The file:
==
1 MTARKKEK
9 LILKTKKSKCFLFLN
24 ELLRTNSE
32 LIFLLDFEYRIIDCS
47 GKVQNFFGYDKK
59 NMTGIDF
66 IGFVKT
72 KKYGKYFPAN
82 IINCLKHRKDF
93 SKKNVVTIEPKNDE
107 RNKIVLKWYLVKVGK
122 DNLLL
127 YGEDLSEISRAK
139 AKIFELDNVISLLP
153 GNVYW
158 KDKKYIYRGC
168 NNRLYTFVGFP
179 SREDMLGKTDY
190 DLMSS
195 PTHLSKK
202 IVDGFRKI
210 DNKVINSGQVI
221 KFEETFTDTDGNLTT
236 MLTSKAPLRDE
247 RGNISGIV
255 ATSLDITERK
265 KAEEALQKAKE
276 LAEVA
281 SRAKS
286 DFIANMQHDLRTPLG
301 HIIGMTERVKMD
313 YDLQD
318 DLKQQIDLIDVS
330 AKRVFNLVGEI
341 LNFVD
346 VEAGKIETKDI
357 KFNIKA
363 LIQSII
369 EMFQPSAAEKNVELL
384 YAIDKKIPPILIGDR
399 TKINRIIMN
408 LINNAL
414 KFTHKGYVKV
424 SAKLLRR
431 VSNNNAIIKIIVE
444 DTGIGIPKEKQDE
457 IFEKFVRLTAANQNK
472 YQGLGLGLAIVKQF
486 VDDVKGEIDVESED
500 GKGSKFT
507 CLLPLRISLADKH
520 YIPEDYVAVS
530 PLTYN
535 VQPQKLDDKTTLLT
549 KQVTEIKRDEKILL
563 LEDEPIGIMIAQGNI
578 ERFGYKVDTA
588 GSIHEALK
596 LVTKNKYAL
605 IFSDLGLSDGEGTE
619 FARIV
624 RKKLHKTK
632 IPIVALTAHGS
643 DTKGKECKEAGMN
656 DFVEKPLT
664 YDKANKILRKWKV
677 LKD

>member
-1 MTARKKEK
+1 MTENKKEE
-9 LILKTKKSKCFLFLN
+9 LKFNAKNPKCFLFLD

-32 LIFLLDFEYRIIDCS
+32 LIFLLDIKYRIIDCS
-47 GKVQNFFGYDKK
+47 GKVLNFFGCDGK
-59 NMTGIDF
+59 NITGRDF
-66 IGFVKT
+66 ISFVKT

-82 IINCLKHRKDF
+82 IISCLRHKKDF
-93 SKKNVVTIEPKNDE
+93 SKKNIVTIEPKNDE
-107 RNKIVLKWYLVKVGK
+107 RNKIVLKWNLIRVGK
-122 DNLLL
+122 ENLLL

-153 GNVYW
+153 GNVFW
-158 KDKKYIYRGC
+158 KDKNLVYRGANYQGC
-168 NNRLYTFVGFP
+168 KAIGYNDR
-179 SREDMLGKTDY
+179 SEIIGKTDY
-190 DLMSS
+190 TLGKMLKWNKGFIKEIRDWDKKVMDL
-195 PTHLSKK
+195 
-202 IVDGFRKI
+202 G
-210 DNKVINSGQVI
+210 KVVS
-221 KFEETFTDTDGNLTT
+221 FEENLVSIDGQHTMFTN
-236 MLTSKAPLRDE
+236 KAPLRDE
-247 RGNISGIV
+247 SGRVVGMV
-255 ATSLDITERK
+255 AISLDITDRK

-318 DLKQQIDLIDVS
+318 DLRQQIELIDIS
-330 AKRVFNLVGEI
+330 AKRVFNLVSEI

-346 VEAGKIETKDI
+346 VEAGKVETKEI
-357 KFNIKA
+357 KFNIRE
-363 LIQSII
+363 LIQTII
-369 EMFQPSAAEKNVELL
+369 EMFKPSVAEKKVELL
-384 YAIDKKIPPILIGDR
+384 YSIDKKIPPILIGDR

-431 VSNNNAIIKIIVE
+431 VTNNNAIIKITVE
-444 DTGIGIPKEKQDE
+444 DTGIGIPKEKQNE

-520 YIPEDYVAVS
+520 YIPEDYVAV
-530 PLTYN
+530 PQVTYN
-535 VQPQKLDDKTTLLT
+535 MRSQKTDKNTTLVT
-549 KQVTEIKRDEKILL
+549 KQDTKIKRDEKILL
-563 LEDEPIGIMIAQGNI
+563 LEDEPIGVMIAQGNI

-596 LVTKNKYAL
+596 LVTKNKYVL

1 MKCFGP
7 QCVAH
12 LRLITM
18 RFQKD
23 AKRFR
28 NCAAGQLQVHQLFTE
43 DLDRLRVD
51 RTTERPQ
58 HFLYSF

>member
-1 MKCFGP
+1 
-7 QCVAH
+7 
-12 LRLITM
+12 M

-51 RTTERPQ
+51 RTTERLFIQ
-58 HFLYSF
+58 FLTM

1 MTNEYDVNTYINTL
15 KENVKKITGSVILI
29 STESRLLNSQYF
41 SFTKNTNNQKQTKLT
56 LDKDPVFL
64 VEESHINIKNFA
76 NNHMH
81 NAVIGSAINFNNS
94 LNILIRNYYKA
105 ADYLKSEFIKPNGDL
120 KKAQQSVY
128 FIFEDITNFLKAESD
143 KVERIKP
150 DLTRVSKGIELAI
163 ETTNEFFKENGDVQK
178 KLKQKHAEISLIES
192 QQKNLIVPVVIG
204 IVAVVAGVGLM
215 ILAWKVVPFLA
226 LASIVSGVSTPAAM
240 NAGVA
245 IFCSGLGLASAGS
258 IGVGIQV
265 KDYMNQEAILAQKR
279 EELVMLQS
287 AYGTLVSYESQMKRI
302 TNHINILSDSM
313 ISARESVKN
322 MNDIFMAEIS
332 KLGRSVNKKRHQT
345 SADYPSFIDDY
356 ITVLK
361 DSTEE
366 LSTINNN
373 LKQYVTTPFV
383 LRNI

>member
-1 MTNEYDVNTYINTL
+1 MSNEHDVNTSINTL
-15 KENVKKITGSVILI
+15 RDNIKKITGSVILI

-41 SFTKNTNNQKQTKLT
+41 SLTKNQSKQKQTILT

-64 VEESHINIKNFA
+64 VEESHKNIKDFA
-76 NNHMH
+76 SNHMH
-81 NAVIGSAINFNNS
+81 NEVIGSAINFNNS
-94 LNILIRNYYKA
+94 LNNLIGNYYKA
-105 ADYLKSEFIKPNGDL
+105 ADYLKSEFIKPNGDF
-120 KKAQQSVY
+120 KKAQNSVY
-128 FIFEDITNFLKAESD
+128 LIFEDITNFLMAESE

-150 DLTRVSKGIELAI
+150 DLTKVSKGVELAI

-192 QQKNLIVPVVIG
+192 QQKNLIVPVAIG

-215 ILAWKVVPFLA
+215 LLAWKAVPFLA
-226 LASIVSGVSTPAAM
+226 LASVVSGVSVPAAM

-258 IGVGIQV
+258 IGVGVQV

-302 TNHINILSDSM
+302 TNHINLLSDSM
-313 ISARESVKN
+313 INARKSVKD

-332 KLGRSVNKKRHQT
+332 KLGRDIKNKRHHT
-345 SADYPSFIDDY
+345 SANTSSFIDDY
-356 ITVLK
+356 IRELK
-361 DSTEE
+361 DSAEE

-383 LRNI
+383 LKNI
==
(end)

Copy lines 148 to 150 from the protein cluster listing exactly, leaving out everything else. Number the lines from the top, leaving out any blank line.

28 NCAAGQLQVHQLFTE
43 DLDRLRVD
51 RTTERPQ